Note:  This chapter is out of date and is scheduled for


                1) TAPE TRANSFER

                i) Transfer your raw data to disk as multiple maps of one

                I2 file :

                                FITS    use MTREAD

                                1DPCA   use PCASAD

                In both cases it is preferable to store your data as multiple

                maps of one file, although there is a hard SAD limit of ~240

                maps per file.

                ii) PCASAD transfers data as 1 row maps. This is OK if you 

                prefer to handle the upper and lower rows seperately. Usually

                it is easier to treat observations as a whole, so use option

                SH (shuffle) to shuffle your data into 2 row maps in a new (I2)

                file :


                        NEW<1>=0.       - create the new file

                        Format=I2       - as I2

                        SIZE=NI,2       - NI is rowlength - same as raw data


                        FILI=OLD        - 1 row maps

                        FILO=NEW        - 2 row maps

                        MAPI=1:N2:2     - 1 to N2 in steps of 2, N2 is no. of

                                          observations x 2 = no of maps in OLD

                        FACM= c/r       - default factors are unity

                        MAPO=1:N        - N is no of observations


                        FACR=1          - (default)

                        ROWO=1          - put odd input maps into first row

                Then :  .SH(MAPI=2:N2:2,ROWO=2)

                This completes the transfer.

                iii) COPY your transferred raw data to a SAVE tape for easy



                i) It is nice to be able to see graphically the instrumental

                movement with time during the night. This is achieved by

                correlating all the central arc rows against the first such row.

                ii) Use SHuffle to shuffle out the central (or top, say for 1DPCA)

                rows into a new file with no. of rows = no. of arc maps NARC.


                        FILI=RAW        - raw data

                                                                Page 2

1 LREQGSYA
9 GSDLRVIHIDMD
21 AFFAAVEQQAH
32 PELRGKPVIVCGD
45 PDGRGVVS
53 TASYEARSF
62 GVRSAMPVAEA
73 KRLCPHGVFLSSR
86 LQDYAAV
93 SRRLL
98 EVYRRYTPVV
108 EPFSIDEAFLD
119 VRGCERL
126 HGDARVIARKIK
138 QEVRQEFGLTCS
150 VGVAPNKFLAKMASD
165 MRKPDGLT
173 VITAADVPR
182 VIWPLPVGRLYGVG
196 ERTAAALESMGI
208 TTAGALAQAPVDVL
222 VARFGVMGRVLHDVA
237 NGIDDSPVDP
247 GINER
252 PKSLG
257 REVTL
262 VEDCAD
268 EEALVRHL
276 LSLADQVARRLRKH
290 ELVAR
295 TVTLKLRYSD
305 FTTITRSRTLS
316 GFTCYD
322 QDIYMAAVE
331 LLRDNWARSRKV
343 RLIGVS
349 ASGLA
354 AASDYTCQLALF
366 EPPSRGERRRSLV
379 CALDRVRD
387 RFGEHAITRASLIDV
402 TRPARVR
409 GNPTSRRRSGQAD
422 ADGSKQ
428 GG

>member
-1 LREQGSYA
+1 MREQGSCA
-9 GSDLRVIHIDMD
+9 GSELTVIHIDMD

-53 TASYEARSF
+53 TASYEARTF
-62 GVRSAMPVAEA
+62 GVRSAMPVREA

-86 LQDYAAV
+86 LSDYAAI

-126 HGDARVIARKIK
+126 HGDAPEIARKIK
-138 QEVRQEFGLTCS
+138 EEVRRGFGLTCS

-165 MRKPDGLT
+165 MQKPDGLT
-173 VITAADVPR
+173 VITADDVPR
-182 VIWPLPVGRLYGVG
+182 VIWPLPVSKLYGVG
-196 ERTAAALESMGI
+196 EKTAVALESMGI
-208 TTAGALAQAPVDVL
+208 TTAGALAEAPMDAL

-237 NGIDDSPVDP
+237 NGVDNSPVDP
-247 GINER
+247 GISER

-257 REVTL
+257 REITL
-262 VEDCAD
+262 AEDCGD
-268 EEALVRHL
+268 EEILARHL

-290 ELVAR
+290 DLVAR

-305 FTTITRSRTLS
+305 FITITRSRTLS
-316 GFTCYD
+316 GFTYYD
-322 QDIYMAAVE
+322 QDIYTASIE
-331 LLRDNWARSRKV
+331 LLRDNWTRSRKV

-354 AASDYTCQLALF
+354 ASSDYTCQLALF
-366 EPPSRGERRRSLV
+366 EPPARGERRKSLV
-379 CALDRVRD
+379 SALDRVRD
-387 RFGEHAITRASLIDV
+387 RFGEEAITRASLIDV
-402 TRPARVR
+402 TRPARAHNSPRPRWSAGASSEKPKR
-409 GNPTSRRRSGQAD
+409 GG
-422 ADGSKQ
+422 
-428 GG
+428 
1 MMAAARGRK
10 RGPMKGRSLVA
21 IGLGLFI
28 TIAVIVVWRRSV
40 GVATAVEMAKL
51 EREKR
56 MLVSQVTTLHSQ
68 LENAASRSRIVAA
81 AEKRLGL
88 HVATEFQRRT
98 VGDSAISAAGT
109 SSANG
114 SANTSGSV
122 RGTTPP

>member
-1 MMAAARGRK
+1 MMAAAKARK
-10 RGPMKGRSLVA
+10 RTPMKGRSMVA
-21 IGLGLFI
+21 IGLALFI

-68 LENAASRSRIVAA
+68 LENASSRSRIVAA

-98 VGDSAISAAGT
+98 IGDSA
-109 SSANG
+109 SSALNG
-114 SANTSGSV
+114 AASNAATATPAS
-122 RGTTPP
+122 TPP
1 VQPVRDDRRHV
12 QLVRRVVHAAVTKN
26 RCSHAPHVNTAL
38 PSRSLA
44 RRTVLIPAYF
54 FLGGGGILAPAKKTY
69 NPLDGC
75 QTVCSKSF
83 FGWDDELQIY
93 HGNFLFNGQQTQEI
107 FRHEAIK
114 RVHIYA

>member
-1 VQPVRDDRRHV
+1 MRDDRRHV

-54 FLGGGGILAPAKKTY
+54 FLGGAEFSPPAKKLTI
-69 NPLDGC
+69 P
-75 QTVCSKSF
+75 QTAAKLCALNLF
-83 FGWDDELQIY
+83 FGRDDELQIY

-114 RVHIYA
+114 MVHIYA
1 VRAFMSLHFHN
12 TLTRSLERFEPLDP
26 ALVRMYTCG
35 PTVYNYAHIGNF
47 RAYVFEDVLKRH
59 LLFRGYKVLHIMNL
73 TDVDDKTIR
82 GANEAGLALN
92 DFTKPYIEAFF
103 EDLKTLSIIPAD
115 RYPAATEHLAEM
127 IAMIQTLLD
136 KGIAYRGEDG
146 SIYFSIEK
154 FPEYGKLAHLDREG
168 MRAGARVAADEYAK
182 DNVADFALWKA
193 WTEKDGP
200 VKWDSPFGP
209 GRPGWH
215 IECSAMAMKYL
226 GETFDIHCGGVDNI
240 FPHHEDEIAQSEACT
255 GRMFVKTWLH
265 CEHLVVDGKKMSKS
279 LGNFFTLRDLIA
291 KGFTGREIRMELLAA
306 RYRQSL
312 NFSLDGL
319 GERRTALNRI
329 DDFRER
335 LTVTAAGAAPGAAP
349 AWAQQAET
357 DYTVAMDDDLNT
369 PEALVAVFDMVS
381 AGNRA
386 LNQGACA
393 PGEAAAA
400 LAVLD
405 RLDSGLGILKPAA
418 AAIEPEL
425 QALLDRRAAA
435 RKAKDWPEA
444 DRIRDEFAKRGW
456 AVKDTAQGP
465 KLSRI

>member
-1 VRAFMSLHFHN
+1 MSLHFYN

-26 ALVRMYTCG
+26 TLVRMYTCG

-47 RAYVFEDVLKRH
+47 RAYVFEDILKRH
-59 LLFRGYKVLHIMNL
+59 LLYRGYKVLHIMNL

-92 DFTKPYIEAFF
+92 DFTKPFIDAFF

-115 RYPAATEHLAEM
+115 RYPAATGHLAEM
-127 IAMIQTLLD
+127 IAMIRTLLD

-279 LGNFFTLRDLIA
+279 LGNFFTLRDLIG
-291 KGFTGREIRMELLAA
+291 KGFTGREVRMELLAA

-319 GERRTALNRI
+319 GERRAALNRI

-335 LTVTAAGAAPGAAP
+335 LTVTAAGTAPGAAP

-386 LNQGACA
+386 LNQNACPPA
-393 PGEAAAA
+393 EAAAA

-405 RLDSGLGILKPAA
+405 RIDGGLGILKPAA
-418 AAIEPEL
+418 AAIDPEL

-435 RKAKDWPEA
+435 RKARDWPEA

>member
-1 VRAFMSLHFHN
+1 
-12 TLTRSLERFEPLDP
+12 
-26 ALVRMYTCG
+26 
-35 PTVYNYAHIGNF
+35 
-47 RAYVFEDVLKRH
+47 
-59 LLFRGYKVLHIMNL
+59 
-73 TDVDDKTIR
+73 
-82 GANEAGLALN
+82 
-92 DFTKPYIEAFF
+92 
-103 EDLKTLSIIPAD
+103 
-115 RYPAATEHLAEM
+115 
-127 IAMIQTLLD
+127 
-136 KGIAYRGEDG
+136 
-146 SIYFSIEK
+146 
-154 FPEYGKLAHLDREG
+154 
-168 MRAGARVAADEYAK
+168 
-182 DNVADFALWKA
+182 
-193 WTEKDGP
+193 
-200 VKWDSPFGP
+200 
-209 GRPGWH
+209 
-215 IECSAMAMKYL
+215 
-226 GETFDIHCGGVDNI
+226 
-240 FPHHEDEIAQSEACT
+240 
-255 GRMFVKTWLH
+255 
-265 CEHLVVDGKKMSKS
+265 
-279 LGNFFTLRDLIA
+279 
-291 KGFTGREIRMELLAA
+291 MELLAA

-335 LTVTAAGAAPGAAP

SIZE=NI,NARC    - new file of NI pixels by NARC rows

                        MAPI=1,3,5:21:2,...     - the arc maps

                        FACM= c/r


                        ROWI=1 or 50 or...      - whichever row you select

                        FACR= c/r

                        ROWO=2:,1       - put the first arc central row

                                                  into the last row - the 

                                                  template row.

                iii) Now do :

                FT              on file CENTRE - creating files REAL and COMPLEX

                CR              on REAL and COMPLEX

                BT              "       "       "

                CN              on REAL

                - for rough shifts (which are in any case only an indication

                of instrumental position, essentially the shift of the strongest

                arc line, since the dispersion varies also) - it is not necessary

                to MASK prior to FFT'ing.

                iv) Now do :

                CQ      - produces numeric shifts (at terminal and on REDSHIFT.LOG)

                - which can be stored in a file and plotted (WP).

                3) CREATING AVERAGE ARC FILE

                i) On the basis of the instrumental shifts obtained, and any

                other phenomenological considerations which you wish to include,

                create an average arc map for each observational map to be

                scrunched. Usually this is just a straight average of the 

                before and after arcs, although weights can be included.

                Use AR to do this :




                        AVERAGE=0.4*RAW+0.6*RAW        for example

                The DO loop can not be used with AR (ref: G QUINN), option AD

                can be used, but all input maps must first be copied (CM or AR)

                to the new AVERAGE file before AD (where FILI=FILO) can be used.

                AR is neat but watch your typing.

                                                                Page 3


                i) This is the most difficult part and requires substantial

                user input. LA will not produce good fits regardless, but depends

                on your judgement. 

                Read through the following documentation on LA and skim through

                the detailed documentation in LA.DOC before starting.

                COEF - LAMCOEF                                  (OPTION LA)

                Fits wave coefs to all rows of arc spectra.

                A 1 D fit is used for maps which have each spectral

                row from a different origin (eg - extracted aperature plate

                spectra or many spectra from a single or double row instur-

                ment such as the IDS). A 2-D fit (3rd order in Y, 2nd to

                7th in X (lamda)) is best for true 2D spectra.

                The user is required to carefully fit a selected row (usually

                a sum of several rows from the centre of the map). COEF

                then uses the coefficients so obtained as a first try fit to

                each subsequent row, producing the best fit for each row by

                checking the centres of arc lines found in each row against

                a user selected arc line list. The order in which rows are

                processed is from the STARTROW to the last row, and then from

                STARTROW-1 backwards to the first. STARTROW is defaulted to the